Pam Jiner: New Crosswalks in Montbello Are a Small Step in the Right Direction
This guest commentary was originally published at WalkDenver. Pam Jiner is a GirlTrek.org Community Advocate focusing on pedestrian safety and access in the Montbello neighborhood where she grew up. She is also the Co-Chair of the Montbello 20/20 Registered Neighborhood Organization and the Program Director of the Montbello Walks program.
Every day, I do my best to take a walk along the streets of Montbello. I grew up here and still live here, so for many years, I have seen and experienced how difficult it can be to simply take a walk in my neighborhood.
And I don’t walk alone. I walk with my friends and family. I walk with young ones who want to go play in the park. I walk with seniors who want to get exercise and socialize. I walk with neighbors with disabilities who sometimes have to travel in the street instead of the sidewalks that aren’t wide enough for them to use.
We have to deal with wide roads, narrow sidewalks, and unsafe crossing situations that prevent many Montbello residents from walking to the park, to the bus, to school, or to our neighbor’s house.
That’s why for the last few years, as one of the leaders of Montbello 2020 and Montbello Walks, I have been working hard to bring attention to the pedestrian safety issues in Montbello.
Last year, my fellow community advocates and I were excited and thankful to participate in the Vision Zero Community Program with the City & County of Denver and WalkDenver. We decided to focus on the Andrews & Tulsa intersection at the entrance to Melvin F. Silverman Park.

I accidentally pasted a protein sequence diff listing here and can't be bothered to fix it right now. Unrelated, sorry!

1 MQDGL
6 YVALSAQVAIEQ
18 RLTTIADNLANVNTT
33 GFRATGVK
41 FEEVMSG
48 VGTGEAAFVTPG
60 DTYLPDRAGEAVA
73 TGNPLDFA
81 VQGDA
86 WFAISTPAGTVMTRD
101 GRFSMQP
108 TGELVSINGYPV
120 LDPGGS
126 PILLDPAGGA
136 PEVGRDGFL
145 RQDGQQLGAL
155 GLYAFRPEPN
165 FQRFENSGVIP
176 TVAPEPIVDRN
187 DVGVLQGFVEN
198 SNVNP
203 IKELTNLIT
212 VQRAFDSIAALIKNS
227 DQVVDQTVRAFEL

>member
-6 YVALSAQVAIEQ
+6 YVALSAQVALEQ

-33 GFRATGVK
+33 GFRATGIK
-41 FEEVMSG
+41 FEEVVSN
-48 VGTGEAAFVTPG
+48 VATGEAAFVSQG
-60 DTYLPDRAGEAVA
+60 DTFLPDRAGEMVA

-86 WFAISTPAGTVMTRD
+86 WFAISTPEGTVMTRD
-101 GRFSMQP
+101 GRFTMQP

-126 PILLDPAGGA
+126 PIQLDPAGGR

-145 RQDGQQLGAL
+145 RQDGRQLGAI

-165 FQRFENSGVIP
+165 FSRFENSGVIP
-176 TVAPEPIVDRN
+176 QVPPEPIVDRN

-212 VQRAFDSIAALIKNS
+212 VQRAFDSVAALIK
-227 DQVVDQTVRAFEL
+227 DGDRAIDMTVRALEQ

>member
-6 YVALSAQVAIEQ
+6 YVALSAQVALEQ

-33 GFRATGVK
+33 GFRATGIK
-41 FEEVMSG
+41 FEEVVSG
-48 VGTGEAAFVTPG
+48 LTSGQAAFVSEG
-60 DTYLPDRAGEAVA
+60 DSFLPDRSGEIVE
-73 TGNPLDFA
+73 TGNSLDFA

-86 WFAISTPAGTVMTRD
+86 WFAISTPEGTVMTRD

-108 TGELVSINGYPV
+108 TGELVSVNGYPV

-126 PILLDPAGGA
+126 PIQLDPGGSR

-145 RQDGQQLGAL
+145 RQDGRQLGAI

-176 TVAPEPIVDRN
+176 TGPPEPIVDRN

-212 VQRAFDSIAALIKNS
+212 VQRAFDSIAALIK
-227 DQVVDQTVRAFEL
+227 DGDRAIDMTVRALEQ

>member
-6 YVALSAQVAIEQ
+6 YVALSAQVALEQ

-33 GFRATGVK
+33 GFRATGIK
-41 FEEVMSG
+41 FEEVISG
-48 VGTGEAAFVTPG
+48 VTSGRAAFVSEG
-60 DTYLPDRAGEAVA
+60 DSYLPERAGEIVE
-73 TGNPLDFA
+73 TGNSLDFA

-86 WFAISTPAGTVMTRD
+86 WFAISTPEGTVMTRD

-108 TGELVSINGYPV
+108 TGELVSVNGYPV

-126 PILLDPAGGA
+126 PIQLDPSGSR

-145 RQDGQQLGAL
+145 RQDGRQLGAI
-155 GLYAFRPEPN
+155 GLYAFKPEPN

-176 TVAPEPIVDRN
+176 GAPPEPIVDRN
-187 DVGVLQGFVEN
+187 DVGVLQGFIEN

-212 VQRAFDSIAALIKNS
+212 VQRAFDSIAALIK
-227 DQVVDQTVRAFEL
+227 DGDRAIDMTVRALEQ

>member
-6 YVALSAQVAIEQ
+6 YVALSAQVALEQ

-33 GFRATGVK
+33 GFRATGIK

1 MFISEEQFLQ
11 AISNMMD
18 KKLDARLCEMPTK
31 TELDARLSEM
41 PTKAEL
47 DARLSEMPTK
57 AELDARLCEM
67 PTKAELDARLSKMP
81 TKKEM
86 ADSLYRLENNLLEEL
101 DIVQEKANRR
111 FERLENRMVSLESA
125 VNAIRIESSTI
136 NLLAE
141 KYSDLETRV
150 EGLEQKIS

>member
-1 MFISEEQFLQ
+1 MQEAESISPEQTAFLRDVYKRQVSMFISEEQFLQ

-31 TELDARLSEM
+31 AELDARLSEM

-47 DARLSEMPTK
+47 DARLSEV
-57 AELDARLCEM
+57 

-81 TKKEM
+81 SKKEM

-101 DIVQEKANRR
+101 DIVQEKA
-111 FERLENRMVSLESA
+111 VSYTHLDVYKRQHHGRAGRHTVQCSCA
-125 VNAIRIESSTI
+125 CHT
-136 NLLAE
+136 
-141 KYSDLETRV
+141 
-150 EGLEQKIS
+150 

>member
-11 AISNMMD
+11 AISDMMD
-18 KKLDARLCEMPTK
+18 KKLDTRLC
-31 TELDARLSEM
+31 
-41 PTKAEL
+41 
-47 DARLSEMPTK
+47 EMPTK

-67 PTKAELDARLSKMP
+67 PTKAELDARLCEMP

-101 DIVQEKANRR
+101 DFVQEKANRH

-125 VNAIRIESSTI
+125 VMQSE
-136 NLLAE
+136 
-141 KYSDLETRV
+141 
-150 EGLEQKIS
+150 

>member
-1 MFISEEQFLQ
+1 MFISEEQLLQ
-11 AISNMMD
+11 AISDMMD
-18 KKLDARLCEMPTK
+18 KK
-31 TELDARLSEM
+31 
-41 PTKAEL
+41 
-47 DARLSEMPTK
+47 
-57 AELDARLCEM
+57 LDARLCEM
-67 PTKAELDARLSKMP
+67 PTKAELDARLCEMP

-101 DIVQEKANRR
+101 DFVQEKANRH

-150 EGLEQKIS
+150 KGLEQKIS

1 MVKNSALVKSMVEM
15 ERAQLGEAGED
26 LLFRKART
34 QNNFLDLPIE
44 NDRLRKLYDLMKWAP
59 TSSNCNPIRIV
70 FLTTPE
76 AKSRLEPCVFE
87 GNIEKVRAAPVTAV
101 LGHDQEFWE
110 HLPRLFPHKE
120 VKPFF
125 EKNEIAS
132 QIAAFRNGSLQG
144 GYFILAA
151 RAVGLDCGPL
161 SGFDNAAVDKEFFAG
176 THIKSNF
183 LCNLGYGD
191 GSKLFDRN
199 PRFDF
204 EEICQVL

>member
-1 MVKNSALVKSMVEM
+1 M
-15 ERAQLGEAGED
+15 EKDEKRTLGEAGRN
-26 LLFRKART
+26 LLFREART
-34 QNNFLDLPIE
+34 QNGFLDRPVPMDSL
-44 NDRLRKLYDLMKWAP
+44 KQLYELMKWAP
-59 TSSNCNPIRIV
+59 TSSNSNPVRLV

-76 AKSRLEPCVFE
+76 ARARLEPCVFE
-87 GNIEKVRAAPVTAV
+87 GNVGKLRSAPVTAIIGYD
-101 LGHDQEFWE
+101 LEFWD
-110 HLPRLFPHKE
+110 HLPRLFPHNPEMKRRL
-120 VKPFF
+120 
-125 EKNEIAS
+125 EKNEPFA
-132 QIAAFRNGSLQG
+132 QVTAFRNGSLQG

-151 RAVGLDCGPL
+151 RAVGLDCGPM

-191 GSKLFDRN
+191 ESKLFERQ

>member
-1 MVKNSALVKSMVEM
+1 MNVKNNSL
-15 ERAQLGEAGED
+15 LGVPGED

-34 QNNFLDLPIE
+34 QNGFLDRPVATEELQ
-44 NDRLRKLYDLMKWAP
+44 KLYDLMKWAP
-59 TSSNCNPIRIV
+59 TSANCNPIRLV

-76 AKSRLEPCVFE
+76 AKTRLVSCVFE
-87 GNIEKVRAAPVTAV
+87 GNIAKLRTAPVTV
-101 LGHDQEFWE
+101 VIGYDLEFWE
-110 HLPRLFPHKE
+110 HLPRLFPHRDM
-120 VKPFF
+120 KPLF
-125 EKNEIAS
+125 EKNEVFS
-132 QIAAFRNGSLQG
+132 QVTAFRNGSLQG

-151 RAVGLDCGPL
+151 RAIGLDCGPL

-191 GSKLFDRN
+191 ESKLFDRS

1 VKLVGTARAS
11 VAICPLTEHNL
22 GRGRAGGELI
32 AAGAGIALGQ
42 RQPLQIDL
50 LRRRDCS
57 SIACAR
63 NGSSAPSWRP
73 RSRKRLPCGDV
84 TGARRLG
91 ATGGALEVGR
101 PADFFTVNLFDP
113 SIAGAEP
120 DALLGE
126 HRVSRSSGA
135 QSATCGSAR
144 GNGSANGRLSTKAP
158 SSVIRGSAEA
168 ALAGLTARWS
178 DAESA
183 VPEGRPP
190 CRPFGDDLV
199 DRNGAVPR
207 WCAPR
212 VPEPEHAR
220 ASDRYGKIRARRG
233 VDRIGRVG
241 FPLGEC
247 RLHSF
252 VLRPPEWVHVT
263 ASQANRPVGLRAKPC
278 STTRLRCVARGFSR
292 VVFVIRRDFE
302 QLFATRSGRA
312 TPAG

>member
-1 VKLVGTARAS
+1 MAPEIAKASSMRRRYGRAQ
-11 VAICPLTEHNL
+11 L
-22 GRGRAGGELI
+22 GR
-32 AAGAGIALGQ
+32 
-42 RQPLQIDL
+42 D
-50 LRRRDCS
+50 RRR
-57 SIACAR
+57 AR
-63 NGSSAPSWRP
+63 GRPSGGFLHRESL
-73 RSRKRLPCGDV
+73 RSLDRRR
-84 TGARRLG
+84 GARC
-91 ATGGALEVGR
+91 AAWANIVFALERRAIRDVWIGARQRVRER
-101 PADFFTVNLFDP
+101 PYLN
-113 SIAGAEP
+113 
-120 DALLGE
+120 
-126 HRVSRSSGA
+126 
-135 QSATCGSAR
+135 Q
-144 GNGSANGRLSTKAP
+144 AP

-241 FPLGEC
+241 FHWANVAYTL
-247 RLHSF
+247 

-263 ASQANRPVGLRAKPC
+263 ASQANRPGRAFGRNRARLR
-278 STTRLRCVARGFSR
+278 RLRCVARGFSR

This beautiful park is a great space where our community can gather and spend time outdoors. But because of high speeds on Andrews, it can be scary to try and cross the street on foot or on bike.
With the help of WalkDenver and Councilwoman Gilmore, we were able to set up a temporary traffic calming demonstration at the intersection last June. With temporary crosswalks, more pedestrian space, a pop-up traffic circle, and flaggers, we were so happy to see that drivers would slow down and yield to pedestrians as they went through the intersection.
Since the demonstration, the City has taken a few steps to address our concerns. Shortly after our event, the Denver Police Department issued over 700 speeding tickets to drivers on Andrews. I collaborate with DPD regularly and know how hard they work to keep our community safe. But the high number of tickets issued, which can be burdensome for some of our community members to pay off, demonstrates that speeding on Andrews is a chronic problem that must be addressed through design changes, not just enforcement.
That’s why I was so happy to see that Denver Public Works installed new crosswalks and pedestrian signage across Andrews. But I also was disappointed that they were not added to both sides of the intersection. And without stop signs, drivers will still not be likely to slow down or yield to people trying to cross.
Unlike major streets like Peoria, streets like Andrews and Tulsa do not need major redesigns to improve safety. Crosswalks, stop signs, and simple traffic calming techniques that are quicker and less expensive to implement would make a big difference toward altering driver behavior and improving safety.
I fully believe in the City’s Vision Zero goal and it is my hope that through this initiative, they will listen to our concerns and work with us on changes that would ensure our basic right to walk safely and conveniently through our community.